I’ve Seen the Light! (And the light is good)
September 17 2021 – Bart Watkins
As an amateur artist with big dreams of professionalism, I wonder sometimes if my opinions mean much of anything. If you want big words and lots of technical terms about art studio lighting, this is not the blog for you. However, if you are like me- starting out on your journey, leveling up your supplies, and trying to navigate a world of art that doesn’t have any specific rules to it, then stick around because this is a good one.
Now that we’ve got that cleared up, let me introduce myself. My name is Janie Clark. I’ve always been artistic in nature but I recently made the decision to shift my priorities and push art right up to the top. I left an corporate job with incredible pay but little to no free time in exchange for this venture. I knew in taking that step, I was going to need to fully commit to this journey and one of the most daunting things that came with that was the looming need to really research and upgrade my tools. What is an artist without their brush, right? Well not quite. I probably own 70-100 paintbrushes but only use about 6 regularly if I’m being honest. I’ve seen finger paintings which demonstrate incredible talent and beauty. So what did I need to upgrade. Well if the title of this blog didn’t give it away, maybe this photo will…
What you’re looking at is various images of the same painting. I’ve tried to always paint by natural light. I prefer the feeling and it’s the closest I’ve found to consistent. Well until I realized it wasn’t. If you notice, each of these photos shows
a different version of the blue/green background. Let me be clear- this background was done in one sitting- it hasn’t changed throughout the entire process. So what did? The light. I was getting glare if the light was behind me and inaccurate vision of my colors if it wasn’t. The bottom middle photo is cringe worthy to me at this point because I started painting more at night and used *shudder* fluorescent lighting!
So what’s a starving artist wannabe to do? Welp. I don’t do anything small- go big or go home? Dress for the job you want? Fake it til you make it? That’s right friends- if I want to be a professional artist, I decided it’s time to try professional lighting- specifically the ML-Direct Art Studio Light made by Method Lights.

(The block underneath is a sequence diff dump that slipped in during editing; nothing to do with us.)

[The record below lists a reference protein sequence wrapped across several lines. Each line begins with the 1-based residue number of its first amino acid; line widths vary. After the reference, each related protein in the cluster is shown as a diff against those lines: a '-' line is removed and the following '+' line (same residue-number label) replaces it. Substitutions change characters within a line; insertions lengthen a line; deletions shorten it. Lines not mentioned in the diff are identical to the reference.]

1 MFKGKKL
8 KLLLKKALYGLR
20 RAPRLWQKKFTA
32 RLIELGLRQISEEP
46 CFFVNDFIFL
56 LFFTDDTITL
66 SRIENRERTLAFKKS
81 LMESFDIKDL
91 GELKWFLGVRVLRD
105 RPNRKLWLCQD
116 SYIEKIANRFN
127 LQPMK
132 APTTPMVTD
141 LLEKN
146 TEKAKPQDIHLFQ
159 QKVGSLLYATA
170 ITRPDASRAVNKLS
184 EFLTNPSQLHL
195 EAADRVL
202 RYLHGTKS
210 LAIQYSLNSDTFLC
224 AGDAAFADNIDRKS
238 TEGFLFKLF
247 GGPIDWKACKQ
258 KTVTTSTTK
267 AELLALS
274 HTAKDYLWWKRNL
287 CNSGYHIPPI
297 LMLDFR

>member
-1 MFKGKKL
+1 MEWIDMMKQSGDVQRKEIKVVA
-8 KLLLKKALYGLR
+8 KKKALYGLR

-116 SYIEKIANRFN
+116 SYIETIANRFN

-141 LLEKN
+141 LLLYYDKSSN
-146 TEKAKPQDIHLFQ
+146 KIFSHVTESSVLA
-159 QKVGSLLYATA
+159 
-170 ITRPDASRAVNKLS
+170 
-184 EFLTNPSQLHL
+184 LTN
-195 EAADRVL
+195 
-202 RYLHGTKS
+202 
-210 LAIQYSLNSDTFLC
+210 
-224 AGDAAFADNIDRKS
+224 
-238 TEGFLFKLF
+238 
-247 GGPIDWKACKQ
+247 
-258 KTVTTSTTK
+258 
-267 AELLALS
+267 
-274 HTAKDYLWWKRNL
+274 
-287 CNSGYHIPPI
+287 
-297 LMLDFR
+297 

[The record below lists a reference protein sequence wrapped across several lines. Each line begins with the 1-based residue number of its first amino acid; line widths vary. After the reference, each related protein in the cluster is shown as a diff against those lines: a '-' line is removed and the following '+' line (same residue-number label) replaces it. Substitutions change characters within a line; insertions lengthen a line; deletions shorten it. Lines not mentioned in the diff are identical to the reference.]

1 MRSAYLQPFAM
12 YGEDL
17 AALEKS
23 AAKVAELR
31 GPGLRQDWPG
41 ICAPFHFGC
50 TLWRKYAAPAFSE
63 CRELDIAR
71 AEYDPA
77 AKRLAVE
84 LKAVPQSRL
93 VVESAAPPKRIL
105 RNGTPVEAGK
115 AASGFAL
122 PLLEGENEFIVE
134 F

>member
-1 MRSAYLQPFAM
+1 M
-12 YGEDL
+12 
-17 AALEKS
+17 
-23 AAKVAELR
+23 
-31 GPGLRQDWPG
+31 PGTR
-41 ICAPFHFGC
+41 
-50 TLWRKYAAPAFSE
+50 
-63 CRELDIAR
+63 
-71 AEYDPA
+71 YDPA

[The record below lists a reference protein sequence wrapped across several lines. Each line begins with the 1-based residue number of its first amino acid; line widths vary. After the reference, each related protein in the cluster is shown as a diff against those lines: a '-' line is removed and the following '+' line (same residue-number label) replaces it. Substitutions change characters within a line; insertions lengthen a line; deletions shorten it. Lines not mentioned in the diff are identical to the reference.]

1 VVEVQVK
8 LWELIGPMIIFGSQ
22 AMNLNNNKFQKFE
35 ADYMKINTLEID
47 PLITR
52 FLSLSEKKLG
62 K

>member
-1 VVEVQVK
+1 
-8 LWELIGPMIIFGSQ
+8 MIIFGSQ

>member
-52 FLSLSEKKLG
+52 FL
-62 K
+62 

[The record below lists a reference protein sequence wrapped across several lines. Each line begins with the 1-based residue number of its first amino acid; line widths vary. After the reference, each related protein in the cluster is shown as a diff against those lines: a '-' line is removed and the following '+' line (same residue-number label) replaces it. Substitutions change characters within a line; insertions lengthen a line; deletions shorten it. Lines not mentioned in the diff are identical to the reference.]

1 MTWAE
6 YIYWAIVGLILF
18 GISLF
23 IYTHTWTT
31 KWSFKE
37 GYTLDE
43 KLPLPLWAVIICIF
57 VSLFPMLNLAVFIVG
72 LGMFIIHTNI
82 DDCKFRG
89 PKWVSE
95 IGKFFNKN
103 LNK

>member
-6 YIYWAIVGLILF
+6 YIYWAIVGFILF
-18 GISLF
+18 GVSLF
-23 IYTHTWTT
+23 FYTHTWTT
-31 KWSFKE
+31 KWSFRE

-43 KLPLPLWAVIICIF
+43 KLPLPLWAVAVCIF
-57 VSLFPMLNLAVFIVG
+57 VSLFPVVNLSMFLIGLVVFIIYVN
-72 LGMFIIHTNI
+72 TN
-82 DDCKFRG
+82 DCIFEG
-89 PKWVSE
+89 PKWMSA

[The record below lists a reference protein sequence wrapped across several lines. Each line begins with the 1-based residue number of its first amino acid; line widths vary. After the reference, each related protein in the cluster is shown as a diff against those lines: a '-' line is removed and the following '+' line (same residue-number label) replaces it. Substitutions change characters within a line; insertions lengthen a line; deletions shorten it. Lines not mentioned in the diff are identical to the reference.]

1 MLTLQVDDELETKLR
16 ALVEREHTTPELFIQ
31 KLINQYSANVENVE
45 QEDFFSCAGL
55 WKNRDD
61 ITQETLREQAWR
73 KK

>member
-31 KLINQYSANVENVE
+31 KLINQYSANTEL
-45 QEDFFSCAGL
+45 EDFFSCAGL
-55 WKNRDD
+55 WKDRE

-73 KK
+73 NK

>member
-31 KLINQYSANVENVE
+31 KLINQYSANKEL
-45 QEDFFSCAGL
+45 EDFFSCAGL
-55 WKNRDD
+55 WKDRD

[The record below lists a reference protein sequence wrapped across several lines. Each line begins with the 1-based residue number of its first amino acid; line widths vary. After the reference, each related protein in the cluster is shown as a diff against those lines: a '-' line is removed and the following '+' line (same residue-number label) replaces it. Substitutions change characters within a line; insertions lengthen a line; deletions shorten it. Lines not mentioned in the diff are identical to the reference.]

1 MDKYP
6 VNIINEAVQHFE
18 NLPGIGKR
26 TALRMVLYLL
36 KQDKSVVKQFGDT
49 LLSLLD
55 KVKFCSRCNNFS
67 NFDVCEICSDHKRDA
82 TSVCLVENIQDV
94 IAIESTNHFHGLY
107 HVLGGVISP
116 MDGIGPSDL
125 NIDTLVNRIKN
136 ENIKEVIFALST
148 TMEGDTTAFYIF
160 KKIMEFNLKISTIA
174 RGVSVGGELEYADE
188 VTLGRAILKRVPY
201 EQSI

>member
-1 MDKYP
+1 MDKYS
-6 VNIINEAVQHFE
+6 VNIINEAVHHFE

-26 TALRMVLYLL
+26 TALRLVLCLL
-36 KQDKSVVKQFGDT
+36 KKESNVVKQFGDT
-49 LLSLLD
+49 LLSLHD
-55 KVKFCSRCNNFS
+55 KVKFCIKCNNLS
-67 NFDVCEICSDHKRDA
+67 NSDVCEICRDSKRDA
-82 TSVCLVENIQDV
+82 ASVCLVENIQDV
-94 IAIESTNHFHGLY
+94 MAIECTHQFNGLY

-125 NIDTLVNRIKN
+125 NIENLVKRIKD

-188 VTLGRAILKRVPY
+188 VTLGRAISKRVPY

The opportunity admittedly fell into my lap so I did not have to try to navigate the waters of professional artists and their technical terms that often overwhelm me. Whether self-loathing or trying to own and learn my artistry, I read some of them anyway. Talk about amping up my ever present imposter syndrome! But fear not- I am here to give you the simple version of my experience- does the light actually make a difference? Did this one work well? Is it easy to use? I am pleased to say this amateur artist says yes, yes, and yes!
First off, let’s start with “does proper art studio lighting actually make a difference?” I’ll let you be the judge. I immediately tested this on the painting I showed you above.
Am I the only one who felt my painting had completely leveled up? I got giddy and felt like my art was hanging in some gallery and I was so in love with the colors! The light did not dull them and it didn’t alter their appearance or contrast as I was concerned it might. I could paint at night with confidence that I wouldn’t wake up to a different color scheme than I had intended. This is a huge bonus for someone who works nights and loves to paint to decompress after a shift.
I will say that the dimmer setting did not give me the same feeling. I would perhaps use this setting for artistic photography of my work, but for actual painting purposes, I preferred the brighter light. The light also has warm and cool settings which do seem to change the colors I see slightly. This could very well be a function I just don’t have the expertise to understand, but again, my aim here is to give you a comprehensive perspective of a starting artist trying to upgrade.
Next up- was it easy to use? Yes! Oh my gosh yes! When I received the package with the light, I was nervous because it was literally just a box with a light bulb and a remote. I was worried about not knowing what I was doing but this was not the case! The remote is extremely comprehensive. And SO useful for someone who never wants to get up when I’m in the artistic flow. I don’t have to- I just point my remote and adjust the light as needed. The one thing I wish I had known and maybe should have had I thought about it was that this bulb is heavy. It can be used in any place a normal lightbulb can but it does not weigh what a normal bulb does.
Exhibit A- my poor, sad lamp
Exhibit B- a creative mind
has a creative solution
If the only downsides to this product were my wimpy lamp needing some reinforcement and the light having capabilities I have yet to tap into, I would venture to say that’s a pretty good sign. As with any new art supply, there is sure to be a learning curve. While there may be experts reading this shaking their head at my lack of expertise, I love playing with a new toy and learning hands on. This art studio light has given me the opportunity to do just that. With its ease of use, the difference it makes in creating, and its affordability, I would certainly recommend this product to a friend. Especially one wanting to heighten their skills and professionalism on their art journey.